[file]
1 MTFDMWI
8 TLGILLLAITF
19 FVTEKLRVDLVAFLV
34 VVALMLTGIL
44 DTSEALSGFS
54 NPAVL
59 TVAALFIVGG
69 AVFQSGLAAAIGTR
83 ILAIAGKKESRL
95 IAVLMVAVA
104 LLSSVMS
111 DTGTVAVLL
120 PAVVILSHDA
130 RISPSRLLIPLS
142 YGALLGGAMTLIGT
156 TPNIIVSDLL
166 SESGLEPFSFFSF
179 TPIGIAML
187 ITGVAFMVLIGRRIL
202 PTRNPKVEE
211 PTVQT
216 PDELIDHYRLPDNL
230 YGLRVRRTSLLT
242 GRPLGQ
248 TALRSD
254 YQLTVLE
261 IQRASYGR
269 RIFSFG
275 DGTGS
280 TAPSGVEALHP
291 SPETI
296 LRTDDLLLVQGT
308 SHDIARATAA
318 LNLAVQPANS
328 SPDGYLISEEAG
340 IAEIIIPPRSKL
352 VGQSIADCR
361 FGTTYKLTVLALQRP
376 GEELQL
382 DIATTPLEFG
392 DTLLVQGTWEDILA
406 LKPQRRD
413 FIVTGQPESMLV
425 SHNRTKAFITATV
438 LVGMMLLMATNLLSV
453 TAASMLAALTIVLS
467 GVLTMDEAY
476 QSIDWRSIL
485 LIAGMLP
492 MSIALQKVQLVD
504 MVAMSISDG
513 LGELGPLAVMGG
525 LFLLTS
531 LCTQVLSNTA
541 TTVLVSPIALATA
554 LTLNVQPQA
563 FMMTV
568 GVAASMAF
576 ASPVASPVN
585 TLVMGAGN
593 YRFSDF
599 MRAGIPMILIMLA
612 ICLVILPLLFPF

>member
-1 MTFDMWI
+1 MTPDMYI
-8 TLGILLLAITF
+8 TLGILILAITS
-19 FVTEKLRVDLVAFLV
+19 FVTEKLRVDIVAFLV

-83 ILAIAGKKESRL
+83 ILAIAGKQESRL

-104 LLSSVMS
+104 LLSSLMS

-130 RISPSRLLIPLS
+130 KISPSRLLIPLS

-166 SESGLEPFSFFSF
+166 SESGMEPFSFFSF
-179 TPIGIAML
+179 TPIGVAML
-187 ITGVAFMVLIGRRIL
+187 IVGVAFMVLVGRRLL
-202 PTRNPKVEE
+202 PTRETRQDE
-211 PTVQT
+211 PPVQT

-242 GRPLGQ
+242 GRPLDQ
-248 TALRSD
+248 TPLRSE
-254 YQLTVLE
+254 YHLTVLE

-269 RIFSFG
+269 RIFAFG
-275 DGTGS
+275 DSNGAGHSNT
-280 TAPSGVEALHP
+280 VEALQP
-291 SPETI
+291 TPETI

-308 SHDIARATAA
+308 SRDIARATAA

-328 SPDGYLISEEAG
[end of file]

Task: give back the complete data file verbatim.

1 MTFDMWI
8 TLGILLLAITF
19 FVTEKLRVDLVAFLV
34 VVALMLTGIL
44 DTSEALSGFS
54 NPAVL
59 TVAALFIVGG
69 AVFQSGLAAAIGTR
83 ILAIAGKKESRL
95 IAVLMVAVA
104 LLSSVMS
111 DTGTVAVLL
120 PAVVILSHDA
130 RISPSRLLIPLS
142 YGALLGGAMTLIGT
156 TPNIIVSDLL
166 SESGLEPFSFFSF
179 TPIGIAML
187 ITGVAFMVLIGRRIL
202 PTRNPKVEE
211 PTVQT
216 PDELIDHYRLPDNL
230 YGLRVRRTSLLT
242 GRPLGQ
248 TALRSD
254 YQLTVLE
261 IQRASYGR
269 RIFSFG
275 DGTGS
280 TAPSGVEALHP
291 SPETI
296 LRTDDLLLVQGT
308 SHDIARATAA
318 LNLAVQPANS
328 SPDGYLISEEAG
340 IAEIIIPPRSKL
352 VGQSIADCR
361 FGTTYKLTVLALQRP
376 GEELQL
382 DIATTPLEFG
392 DTLLVQGTWEDILA
406 LKPQRRD
413 FIVTGQPESMLV
425 SHNRTKAFITATV
438 LVGMMLLMATNLLSV
453 TAASMLAALTIVLS
467 GVLTMDEAY
476 QSIDWRSIL
485 LIAGMLP
492 MSIALQKVQLVD
504 MVAMSISDG
513 LGELGPLAVMGG
525 LFLLTS
531 LCTQVLSNTA
541 TTVLVSPIALATA
554 LTLNVQPQA
563 FMMTV
568 GVAASMAF
576 ASPVASPVN
585 TLVMGAGN
593 YRFSDF
599 MRAGIPMILIMLA
612 ICLVILPLLFPF

>member
-1 MTFDMWI
+1 MTPDMYI
-8 TLGILLLAITF
+8 TLGILILAITS
-19 FVTEKLRVDLVAFLV
+19 FVTEKLRVDIVAFLV

-83 ILAIAGKKESRL
+83 ILAIAGKQESRL

-104 LLSSVMS
+104 LLSSLMS

-130 RISPSRLLIPLS
+130 KISPSRLLIPLS

-166 SESGLEPFSFFSF
+166 SESGMEPFSFFSF
-179 TPIGIAML
+179 TPIGVAML
-187 ITGVAFMVLIGRRIL
+187 IVGVAFMVLVGRRLL
-202 PTRNPKVEE
+202 PTRETRQDE
-211 PTVQT
+211 PPVQT

-242 GRPLGQ
+242 GRPLDQ
-248 TALRSD
+248 TPLRSE
-254 YQLTVLE
+254 YHLTVLE

-269 RIFSFG
+269 RIFAFG
-275 DGTGS
+275 DSNGAGHSNT
-280 TAPSGVEALHP
+280 VEALQP
-291 SPETI
+291 TPETI

-308 SHDIARATAA
+308 SRDIARATAA

-328 SPDGYLISEEAG